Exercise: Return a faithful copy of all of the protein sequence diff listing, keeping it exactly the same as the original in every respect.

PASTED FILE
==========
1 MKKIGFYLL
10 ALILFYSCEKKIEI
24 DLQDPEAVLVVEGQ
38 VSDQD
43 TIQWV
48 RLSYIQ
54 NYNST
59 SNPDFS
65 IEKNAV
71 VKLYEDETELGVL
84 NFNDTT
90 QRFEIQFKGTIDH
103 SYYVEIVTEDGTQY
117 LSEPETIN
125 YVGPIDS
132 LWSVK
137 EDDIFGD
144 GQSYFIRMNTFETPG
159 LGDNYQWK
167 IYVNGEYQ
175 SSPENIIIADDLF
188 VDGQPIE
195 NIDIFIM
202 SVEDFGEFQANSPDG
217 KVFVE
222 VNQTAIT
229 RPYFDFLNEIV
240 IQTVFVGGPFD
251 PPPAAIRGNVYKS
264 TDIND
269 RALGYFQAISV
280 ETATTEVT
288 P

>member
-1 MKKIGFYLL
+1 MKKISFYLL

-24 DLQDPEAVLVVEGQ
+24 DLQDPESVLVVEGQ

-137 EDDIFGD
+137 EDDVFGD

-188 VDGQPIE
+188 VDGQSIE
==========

1 MKKIGFYLL
10 ALILFYSCEKKIEI
24 DLQDPEAVLVVEGQ
38 VSDQD
43 TIQWV
48 RLSYIQ
54 NYNST
59 SNPDFS
65 IEKNAV
71 VKLYEDETELGVL
84 NFNDTT
90 QRFEIQFKGTIDH
103 SYYVEIVTEDGTQY
117 LSEPETIN
125 YVGPIDS
132 LWSVK
137 EDDIFGD
144 GQSYFIRMNTFETPG
159 LGDNYQWK
167 IYVNGEYQ
175 SSPENIIIADDLF
188 VDGQPIE
195 NIDIFIM
202 SVEDFGEFQANSPDG
217 KVFVE
222 VNQTAIT
229 RPYFDFLNEIV
240 IQTVFVGGPFD
251 PPPAAIRGNVYKS
264 TDIND
269 RALGYFQAISV
280 ETATTEVT
288 P

>member
-1 MKKIGFYLL
+1 MKKISFYLL

-24 DLQDPEAVLVVEGQ
+24 DLQDPESVLVVEGQ

-137 EDDIFGD
+137 EDDVFGD

-188 VDGQPIE
+188 VDGQSIE